I'm looking to buy a new gas stove. Any suggestions?
I am considering the gas burners/electric oven too as I've heard the electric oven cooks better than the gas.
Is this true? What was important to you when purchasing a stove? Thanks for your help/input.
We replaced an all-gas range with a dual fuel last year, and I really like the electric ovens and broiler. I don't particularly notice a difference in the time it takes the ovens to come up to (or back up to) temperature, and in my case the electric broiler is much stronger than the gas broiler I had - which may explain in part why I had to have new 100-amp circuit installed just for the range. (we went from a near top-of-the-line GE profile with a 48" professional Thermador)
After doing much research, I purchased a Kenmore Triple Task stove last August. Never having bought any Sears products before I was really leary. I have to say it's a truly wonderful stove. Has 2 high power burners (gas) for stir fry's etc. and a really low, low simmer burner for a true simmer. I cook a lot, so those were two very important features for me. One of the best features is the fact that this stove has both a gas oven and an electic oven drawer, which can be used to cook up to 425 degrees, used as a warmning oven, proofing oven,etc. This worked great for the past holiday season when it seems you always need more oven space. The range has lots of other features as well--give it a look, I think you'll be surprised at all it has to offer-at such a reasonable price. Please let us know what you decide!
I just bought a Blue Star all gas- They used to make Garland residential stoves. I can go on and on, but a better place to get some great input is a blog called gardenweb.com/forums and then click on Appliances.It is a fabulous blog. It was most useful for the pros and cons on many stoves etc. There are many other sections also.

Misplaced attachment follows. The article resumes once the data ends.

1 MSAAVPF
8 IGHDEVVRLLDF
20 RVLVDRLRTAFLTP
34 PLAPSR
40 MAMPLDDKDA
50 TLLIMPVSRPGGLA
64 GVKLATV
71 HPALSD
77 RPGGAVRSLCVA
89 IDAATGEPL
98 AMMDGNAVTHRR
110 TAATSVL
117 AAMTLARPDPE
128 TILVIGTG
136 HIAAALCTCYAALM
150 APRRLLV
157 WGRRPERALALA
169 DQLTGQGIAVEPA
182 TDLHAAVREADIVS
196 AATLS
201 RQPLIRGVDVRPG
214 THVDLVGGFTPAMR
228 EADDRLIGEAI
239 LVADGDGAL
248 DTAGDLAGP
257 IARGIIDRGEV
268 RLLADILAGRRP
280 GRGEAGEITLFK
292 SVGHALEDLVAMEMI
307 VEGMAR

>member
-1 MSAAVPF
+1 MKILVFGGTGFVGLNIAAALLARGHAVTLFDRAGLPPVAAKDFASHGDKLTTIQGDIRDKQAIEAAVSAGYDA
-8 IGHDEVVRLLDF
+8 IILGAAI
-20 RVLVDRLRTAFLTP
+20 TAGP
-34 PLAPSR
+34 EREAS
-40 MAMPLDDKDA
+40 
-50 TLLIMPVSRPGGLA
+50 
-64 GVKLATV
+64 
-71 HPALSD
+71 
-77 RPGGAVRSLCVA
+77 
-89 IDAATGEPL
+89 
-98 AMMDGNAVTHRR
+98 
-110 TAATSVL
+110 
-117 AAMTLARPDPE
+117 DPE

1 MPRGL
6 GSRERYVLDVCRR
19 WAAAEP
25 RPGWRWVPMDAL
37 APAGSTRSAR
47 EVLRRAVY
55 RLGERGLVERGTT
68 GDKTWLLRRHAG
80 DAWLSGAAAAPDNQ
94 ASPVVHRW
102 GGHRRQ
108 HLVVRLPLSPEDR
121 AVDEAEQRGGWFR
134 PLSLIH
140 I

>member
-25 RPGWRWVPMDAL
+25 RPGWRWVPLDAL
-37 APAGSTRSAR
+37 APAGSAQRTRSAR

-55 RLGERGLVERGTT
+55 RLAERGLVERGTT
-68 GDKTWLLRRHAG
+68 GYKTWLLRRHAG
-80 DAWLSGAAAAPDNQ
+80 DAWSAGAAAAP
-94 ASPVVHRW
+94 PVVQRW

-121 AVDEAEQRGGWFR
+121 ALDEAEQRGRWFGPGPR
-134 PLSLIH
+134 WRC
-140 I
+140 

Gas burners for the range are far better than electric, as you probably know.
Regarding the oven, the single most important feature for me is whether it can do a holding temperature of 140 degrees. I use the holding temperature all the time when I need to keep meat or chicken or casseroles hot while waiting to serve (and sometimes the wait is long!). At 140, you can hold foods for several hours without worrying about bacterial growth, but the temperature is also low enough that the food doesn't continue to cook. My oven, which is a Maytag "Super Capacity Plus" can go down to 100 degrees. I use 100 degress to speed the proofing of bread dough when I'm pressed for time.
On the negative side, I have collected a number of big pots and pans over the years that measure at least 14 inches in diameter. My range top can't accomodate two 14-inch pots unless I arrange them diagonally. Sometimes, in the heat of a big cooking project, I pine for a commercial-size stove. I'd also love a second oven to keep stuff warm while I'm still roasting. Ah, I could keep dreaming about the perfect kitchen, so let me stop here.
Good luck on your stove purchase.